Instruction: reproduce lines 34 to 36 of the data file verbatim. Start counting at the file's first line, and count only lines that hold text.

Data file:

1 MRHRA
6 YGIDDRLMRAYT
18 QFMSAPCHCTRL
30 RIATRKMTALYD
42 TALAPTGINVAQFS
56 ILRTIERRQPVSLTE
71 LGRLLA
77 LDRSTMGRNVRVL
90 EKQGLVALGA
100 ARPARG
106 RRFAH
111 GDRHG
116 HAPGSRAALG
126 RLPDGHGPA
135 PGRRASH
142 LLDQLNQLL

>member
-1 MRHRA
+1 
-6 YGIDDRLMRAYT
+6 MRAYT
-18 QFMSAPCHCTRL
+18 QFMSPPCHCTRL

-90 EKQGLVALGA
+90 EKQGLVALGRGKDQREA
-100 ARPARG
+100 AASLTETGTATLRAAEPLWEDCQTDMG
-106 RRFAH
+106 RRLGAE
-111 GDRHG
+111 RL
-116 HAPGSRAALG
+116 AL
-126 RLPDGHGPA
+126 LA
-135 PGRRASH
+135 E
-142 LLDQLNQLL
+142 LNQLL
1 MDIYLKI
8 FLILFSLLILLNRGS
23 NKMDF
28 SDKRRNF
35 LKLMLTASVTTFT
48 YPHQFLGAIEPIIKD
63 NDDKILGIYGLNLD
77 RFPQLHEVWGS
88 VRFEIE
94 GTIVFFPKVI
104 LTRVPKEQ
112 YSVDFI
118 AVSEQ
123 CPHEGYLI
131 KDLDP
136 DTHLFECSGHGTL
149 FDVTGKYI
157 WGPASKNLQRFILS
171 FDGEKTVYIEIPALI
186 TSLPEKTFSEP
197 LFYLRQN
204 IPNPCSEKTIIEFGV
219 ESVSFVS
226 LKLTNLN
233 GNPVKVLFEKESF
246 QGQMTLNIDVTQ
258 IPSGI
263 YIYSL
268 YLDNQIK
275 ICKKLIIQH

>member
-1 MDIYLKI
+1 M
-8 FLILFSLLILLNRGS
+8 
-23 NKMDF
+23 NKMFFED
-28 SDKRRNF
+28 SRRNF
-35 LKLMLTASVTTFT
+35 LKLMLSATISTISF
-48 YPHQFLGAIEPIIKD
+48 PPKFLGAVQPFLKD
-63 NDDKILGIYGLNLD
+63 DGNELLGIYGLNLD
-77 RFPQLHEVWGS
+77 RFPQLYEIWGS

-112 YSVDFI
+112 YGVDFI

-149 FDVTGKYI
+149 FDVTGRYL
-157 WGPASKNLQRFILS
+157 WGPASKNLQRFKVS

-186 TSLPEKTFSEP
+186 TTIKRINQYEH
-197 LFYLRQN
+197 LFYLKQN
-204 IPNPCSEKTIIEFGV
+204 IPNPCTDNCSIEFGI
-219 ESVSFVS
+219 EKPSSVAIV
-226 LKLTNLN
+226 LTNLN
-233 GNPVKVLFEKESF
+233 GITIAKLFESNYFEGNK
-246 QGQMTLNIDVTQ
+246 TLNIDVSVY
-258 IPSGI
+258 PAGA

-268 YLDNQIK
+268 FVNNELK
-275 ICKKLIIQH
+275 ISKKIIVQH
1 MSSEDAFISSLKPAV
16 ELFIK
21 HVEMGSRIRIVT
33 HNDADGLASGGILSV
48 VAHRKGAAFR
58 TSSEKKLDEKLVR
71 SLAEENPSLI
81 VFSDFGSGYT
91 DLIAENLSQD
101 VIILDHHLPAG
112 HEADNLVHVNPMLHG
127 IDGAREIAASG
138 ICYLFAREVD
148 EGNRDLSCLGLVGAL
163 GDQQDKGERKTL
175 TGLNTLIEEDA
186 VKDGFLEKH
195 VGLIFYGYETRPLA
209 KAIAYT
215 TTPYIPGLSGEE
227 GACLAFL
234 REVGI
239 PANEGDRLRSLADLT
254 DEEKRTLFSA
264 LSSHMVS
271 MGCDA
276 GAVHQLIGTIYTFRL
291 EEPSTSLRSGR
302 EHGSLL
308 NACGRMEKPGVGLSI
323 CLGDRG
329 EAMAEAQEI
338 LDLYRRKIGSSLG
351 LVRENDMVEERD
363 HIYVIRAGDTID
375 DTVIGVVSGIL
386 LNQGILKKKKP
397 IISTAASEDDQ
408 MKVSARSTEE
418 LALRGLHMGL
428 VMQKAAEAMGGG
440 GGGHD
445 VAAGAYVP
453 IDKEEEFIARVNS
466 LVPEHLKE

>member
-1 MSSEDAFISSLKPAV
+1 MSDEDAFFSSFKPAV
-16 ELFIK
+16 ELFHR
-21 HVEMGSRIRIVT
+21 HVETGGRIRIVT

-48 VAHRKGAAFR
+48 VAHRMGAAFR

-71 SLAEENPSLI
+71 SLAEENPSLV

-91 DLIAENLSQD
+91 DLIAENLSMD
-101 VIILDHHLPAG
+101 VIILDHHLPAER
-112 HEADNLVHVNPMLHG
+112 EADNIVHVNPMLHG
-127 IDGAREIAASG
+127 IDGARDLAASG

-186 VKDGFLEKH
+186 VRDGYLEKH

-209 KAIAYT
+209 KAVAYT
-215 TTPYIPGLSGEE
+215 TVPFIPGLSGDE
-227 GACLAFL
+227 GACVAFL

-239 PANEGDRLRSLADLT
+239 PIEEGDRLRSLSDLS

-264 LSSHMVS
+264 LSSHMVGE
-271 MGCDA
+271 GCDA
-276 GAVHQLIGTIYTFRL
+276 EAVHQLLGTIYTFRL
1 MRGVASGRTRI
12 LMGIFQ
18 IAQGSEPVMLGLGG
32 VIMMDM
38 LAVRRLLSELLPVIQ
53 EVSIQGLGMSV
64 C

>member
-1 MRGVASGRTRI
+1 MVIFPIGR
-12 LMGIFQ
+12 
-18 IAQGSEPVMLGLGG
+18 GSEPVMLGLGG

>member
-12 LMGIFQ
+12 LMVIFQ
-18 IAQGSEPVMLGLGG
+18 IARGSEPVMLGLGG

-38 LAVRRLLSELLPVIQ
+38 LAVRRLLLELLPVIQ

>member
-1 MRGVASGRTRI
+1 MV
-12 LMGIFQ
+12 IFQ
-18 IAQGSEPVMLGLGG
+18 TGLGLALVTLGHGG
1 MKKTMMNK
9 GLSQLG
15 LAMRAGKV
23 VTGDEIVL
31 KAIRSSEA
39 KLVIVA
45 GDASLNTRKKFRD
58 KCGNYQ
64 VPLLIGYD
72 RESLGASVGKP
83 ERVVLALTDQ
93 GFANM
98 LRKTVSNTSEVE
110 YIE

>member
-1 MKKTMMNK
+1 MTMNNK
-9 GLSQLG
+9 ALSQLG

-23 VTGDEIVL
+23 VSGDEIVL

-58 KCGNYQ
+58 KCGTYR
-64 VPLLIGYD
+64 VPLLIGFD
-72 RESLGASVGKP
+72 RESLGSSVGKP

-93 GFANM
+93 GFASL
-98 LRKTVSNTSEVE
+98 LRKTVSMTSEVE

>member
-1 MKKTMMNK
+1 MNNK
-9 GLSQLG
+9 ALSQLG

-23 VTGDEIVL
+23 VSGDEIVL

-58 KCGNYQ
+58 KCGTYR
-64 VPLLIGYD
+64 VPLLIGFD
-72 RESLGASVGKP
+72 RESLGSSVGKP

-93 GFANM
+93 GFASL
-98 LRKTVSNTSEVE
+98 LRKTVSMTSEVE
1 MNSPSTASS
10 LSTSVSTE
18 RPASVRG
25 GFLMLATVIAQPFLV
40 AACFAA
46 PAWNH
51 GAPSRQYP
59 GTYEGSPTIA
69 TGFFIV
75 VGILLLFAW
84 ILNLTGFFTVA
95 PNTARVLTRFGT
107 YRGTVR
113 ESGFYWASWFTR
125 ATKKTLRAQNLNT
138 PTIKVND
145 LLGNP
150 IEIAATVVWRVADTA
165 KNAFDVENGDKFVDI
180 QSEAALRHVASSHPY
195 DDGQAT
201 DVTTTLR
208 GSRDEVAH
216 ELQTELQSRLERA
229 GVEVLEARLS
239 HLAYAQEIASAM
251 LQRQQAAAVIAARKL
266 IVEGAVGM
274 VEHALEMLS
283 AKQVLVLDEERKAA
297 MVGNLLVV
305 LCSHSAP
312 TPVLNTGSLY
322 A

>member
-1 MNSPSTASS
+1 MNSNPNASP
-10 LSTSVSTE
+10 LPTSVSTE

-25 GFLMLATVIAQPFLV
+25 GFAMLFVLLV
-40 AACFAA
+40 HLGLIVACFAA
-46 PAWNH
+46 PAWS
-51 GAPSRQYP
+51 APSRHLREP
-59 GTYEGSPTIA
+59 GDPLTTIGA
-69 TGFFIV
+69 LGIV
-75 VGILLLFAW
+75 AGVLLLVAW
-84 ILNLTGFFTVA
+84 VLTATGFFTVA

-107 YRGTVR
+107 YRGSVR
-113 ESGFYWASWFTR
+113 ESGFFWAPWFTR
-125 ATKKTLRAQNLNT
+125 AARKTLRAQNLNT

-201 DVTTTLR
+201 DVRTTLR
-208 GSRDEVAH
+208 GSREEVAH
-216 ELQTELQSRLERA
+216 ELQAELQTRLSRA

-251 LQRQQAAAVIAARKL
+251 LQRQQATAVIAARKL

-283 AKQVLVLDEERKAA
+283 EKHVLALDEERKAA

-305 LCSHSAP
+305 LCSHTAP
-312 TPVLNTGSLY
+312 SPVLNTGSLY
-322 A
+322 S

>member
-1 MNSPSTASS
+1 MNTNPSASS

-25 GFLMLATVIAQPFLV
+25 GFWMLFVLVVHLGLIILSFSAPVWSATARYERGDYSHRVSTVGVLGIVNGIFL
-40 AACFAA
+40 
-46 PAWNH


-126 RLPDGHGPA
+126 LA
-135 PGRRASH